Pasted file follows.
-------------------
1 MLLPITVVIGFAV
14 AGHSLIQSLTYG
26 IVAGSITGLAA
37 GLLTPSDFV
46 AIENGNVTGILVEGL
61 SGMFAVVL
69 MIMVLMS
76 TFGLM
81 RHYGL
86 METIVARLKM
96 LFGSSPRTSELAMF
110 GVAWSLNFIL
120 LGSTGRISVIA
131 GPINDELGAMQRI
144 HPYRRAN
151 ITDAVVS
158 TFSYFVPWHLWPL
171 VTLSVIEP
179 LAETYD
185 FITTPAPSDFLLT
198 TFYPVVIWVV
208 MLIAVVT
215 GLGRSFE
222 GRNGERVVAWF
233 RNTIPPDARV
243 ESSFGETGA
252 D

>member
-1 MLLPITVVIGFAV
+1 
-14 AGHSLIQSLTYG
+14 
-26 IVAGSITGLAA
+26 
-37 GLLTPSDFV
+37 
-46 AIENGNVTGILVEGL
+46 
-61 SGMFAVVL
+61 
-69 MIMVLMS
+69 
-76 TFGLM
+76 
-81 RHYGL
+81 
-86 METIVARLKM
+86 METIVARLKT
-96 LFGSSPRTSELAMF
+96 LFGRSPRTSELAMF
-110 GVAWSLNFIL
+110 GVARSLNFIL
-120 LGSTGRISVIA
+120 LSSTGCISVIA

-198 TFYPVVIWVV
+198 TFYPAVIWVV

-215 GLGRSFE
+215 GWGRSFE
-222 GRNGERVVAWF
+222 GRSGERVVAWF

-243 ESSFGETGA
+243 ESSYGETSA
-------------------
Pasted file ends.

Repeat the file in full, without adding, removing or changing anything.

1 MLLPITVVIGFAV
14 AGHSLIQSLTYG
26 IVAGSITGLAA
37 GLLTPSDFV
46 AIENGNVTGILVEGL
61 SGMFAVVL
69 MIMVLMS
76 TFGLM
81 RHYGL
86 METIVARLKM
96 LFGSSPRTSELAMF
110 GVAWSLNFIL
120 LGSTGRISVIA
131 GPINDELGAMQRI
144 HPYRRAN
151 ITDAVVS
158 TFSYFVPWHLWPL
171 VTLSVIEP
179 LAETYD
185 FITTPAPSDFLLT
198 TFYPVVIWVV
208 MLIAVVT
215 GLGRSFE
222 GRNGERVVAWF
233 RNTIPPDARV
243 ESSFGETGA
252 D

>member
-1 MLLPITVVIGFAV
+1 
-14 AGHSLIQSLTYG
+14 
-26 IVAGSITGLAA
+26 
-37 GLLTPSDFV
+37 
-46 AIENGNVTGILVEGL
+46 
-61 SGMFAVVL
+61 
-69 MIMVLMS
+69 
-76 TFGLM
+76 
-81 RHYGL
+81 
-86 METIVARLKM
+86 METIVARLKT
-96 LFGSSPRTSELAMF
+96 LFGRSPRTSELAMF
-110 GVAWSLNFIL
+110 GVARSLNFIL
-120 LGSTGRISVIA
+120 LSSTGCISVIA

-198 TFYPVVIWVV
+198 TFYPAVIWVV

-215 GLGRSFE
+215 GWGRSFE
-222 GRNGERVVAWF
+222 GRSGERVVAWF

-243 ESSFGETGA
+243 ESSYGETSA